Arguing for the primacy of history writing to the effort of human beings to understand themselves, the great historian of western culture Jacques Barzun writes: "The use of history is for the person. History is formative. Its spectacle of continuity in chaos, of attainment in the heart of disorder, of purpose in the world is what nothing else provides: science denies it, art only invents it."
This is an ingenious argument. But can we let it pass before considering what the novel form, which comes under Barzun's rubric of "art", might have to say in reply? After all, novelists often imagine the private lives of individuals from past eras, or reprise well-known historical events allegorically. Can such work be dismissed simply as "invention"?
Might it not be more true to say that at least in the best instances - Tolstoy in War and Peace, Rushdie in his comic linking of national and personal histories in Midnight's Children, the Indian novelist Yashpal in his epic novel about the partition of colonial India This Is Not That Dawn - the novelist is not just as much an agent and an adept of history as the historian? Such books might be said not to be history in the formal sense, but they are doubly so in a more informal way. They show us how "the use of history is for the person" not just at the level of writerly conception, but also inside the story, through the spectacle of protagonists being pressured by history, by past and present matrices.
A particularly revealing consideration of this question in the context of Arabic history and Arabic art might be found in the history-obsessed books of the Egyptian novelist Gamal al-Ghitani. Al-Ghitani is one of modern Arabic literature's most prominent voices - founder and longtime editor-in-chief of the Arabic literary weekly Akhbar Al-Adab, recipient of a Zayed Book Award and the Lettre Ulysses Award, and briefly jailed in the 1960s for his criticism of Gamal Abdel Nasser's repressive state. Hs books include Pyramid Texts, set in the Pharaonic Egypt before the advent of Islam, the great novel Zayni Barakat, set in the Mamluk era but also an allegory of Egypt under Nasser, and now the newly translated The Book of Epiphanies, which roves freely across a thousand years of Arab and Egyptian history.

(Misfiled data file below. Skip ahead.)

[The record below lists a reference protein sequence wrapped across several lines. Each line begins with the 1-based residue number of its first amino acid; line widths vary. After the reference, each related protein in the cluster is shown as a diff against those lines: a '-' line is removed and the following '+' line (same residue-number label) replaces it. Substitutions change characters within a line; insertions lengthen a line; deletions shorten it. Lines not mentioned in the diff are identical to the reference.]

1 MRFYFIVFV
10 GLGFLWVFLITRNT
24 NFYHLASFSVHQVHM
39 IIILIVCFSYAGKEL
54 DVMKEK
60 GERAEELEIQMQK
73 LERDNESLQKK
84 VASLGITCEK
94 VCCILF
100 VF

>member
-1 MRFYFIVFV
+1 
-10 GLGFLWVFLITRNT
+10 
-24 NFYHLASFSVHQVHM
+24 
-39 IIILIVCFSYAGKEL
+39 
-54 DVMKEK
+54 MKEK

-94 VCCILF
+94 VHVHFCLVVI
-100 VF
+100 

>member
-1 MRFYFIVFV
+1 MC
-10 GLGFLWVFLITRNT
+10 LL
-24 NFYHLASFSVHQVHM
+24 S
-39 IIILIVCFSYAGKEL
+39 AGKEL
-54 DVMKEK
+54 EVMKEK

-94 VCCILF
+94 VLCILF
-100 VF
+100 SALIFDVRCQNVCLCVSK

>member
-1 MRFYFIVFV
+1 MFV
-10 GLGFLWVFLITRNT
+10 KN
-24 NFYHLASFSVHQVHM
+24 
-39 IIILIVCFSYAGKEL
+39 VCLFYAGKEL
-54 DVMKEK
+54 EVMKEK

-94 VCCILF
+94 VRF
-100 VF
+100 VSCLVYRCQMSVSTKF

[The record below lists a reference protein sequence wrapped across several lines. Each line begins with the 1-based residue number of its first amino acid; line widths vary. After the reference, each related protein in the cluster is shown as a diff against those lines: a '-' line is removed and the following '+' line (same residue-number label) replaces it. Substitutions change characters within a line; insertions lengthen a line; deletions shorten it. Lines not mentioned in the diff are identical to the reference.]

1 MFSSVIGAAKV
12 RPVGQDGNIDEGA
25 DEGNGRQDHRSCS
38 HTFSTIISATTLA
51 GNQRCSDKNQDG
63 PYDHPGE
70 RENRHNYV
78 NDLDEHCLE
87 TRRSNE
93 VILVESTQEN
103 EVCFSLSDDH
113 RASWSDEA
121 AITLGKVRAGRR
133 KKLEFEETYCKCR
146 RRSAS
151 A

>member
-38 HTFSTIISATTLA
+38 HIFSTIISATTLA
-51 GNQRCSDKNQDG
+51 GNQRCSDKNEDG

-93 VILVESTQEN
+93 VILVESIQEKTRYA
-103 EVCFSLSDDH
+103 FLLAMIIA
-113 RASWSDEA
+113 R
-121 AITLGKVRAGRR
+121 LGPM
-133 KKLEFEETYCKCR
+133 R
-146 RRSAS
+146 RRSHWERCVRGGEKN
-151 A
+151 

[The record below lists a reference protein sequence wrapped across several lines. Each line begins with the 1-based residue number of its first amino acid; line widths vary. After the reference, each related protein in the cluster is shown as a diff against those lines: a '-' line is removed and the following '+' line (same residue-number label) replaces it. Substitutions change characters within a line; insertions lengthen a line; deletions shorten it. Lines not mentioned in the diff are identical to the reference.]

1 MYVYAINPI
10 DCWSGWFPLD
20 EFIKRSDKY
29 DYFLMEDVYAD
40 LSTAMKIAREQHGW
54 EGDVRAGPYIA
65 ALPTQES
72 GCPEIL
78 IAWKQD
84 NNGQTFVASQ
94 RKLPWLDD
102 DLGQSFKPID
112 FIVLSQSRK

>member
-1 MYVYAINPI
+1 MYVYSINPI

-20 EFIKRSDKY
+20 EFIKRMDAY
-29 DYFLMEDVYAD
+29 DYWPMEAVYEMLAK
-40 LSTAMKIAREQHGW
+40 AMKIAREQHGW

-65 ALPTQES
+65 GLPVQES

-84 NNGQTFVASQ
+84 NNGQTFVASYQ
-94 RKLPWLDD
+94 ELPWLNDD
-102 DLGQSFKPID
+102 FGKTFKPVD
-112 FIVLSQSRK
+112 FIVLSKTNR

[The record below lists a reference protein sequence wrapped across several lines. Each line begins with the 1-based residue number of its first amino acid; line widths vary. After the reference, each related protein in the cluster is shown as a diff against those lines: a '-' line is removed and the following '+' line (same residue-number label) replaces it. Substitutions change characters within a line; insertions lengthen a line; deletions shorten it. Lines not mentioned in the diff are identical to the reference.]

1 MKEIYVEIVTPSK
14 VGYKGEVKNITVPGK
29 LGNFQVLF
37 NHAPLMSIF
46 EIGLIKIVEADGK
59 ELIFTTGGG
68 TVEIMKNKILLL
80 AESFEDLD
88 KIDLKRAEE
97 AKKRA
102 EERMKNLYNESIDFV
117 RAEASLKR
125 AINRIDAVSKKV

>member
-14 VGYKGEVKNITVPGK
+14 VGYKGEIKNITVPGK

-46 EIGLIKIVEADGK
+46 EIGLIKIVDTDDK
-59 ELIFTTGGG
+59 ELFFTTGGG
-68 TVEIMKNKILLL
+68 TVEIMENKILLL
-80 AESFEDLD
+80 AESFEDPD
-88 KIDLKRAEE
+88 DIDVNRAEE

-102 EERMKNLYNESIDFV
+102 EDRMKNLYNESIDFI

Across these works, al-Ghitani makes a collage of the multifarious roots of Egyptian identity more complex than the nationalist identities asserted by the repressive Egyptian regimes of the 20th, or the new Egyptian identity asserted by the recent revolution and culminating in the victory for the Muslim Brotherhood in last year's elections. And stylistically, al-Ghitani draws on the indigenous traditions of Arabic narrative - works of history and philosophy by Islamic historians, Sufi parables and poems - to produce novels that might be thought of as Arabic not just in content but also in form.
This endeavour might be thought of as the shared project of the second generation of great Arabic novelists - writers from the 1960s onward like al-Ghitani, Sonallah Ibrahim, Elias Khoury and Emile Habibi - moving on from earlier pioneering works, such as Naguib Mahfouz's Cairo Trilogy, that adapted the form of the western realist novel more or less wholesale to life in Egypt and the Arab world. (It is a tribute to Mahfouz's narrative agility that his work represents the concerns of this second generation just as surely as he embodied the first.)